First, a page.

Recently I’ve been involved in a lot of discussions about dynamic versus static type systems1. It is very difficult to have constructive discussions about this subject because it touches personal identification with tools, lack of knowledge about the programming language design space, differences in vocabulary, group thinking, emotions running amuk2…
In the end people don’t pay much attention to other people’s points and when the time for conclusion arrive a variant of “there are trade-offs, languages are tools and you should pick the one matching your problem” and saying goodbye.
What leaves me deeply unsatisfied is listening to such sensible final remarks but not having spent most of the time discussing the trade-offs! I refuse thinking those remarks are polite but empty sentences not really meant and I blame it just lack of focus.
Leading by example, let’s focus on one important trade-off we face when we move through the dynamic-static axis: rigidity versus fragility. There are many definitions of the software -ilities (fragility, rigidity, viscosity, opacity…) but let’s quote the ones in an article about design principles3:
Rigidity is the tendency for software to be difficult to change, even in simple ways. Every change causes a cascade of subsequent changes in dependent modules.
Fragility is the tendency of the software to break in many places every time it is changed. Often the breakage occurs in areas that have no conceptual relationship with the area that was changed.
To keep things concrete, we can use an imaginary codebase with the same characteristics as the typical system you can find in real life. Adding features to such codebase is not just writing more code since you need to make changes to the existing design to accommodate for the new code.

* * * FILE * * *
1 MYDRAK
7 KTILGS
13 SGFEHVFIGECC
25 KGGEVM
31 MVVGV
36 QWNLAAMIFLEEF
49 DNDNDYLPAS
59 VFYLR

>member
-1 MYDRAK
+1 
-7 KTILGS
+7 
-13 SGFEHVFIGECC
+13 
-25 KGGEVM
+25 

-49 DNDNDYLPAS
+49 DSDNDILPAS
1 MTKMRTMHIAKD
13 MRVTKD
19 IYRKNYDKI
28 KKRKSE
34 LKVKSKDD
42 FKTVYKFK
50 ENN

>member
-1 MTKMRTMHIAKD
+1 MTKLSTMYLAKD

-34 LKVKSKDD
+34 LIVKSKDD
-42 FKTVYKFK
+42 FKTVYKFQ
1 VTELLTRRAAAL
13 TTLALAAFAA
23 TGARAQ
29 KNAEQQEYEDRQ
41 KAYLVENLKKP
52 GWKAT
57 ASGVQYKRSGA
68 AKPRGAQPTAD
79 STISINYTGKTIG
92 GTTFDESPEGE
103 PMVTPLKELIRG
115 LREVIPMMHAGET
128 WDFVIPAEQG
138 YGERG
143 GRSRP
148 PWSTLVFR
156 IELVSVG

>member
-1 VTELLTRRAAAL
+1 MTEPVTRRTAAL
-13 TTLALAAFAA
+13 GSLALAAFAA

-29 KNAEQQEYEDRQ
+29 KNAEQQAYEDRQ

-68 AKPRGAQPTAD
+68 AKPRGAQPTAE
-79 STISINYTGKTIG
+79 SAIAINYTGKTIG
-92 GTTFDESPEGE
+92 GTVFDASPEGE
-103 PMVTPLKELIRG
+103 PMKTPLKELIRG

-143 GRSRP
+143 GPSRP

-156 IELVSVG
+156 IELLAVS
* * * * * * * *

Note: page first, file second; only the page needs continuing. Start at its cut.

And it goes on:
Those changes are more costly as the codebase grows (more than linearly) and, critically, can become astronomical due to poor code quality.
On one hand, if you real-life tech-indebted system is written in a statically typed language, you will face significant rigidity. The reason is that modifying a tightly coupled module can mean modifying many, many files in a so called shotgun surgery because dependencies are explicit and checked at compile time. Depending on the environment you won’t be able to run tests unless everything compiles again, making it even more hideous. You can alleviate you pain with tools like the mikado method and the stuff in the Refactoring book.
On the other hand, the same codebase could be written in a dynamically typed language. The same far-from-ideal design will pose significant fragility. Thanks to duck typing, the cross references producing rigidity in the previous case won’t stop you from modifying the code but you will need to check all of them anyway. You should pay special attention to all the mocked interactions, reflective uses and double-check code not covered by tests4. As a result, innocent changes can and do break the code in many places sometimes far removed from the original change. However, you can delay updating the whole design (at the expense of inconsistency).
Assuming all other things are equal5, how to pick programming languages based on this trade-off?
- System size. As the system grow in size and complexity dependencies will be more remote. Here rigidity is a win as it signal when to invest in scaling the design.
- System critically. Prefer fragility for non-critical, throwaway systems aimed at demonstrating concepts.
- System longevity. The more fungible the codebase the more fragility you can tolerate.
Of course, there is much more to discuss within the umbrella of the static versus dynamic debate.
We developers are passionate about our tools in an exceptional way. Can you imagine a street sweeper spending the weekend configuring its new broom? ↩
The dynamic languages community emphasizes unit testing and TDD but practitioners sin. ↩
This is not usually the case because many other important aspects will be different when you compare static language X with dynamic language Y. ↩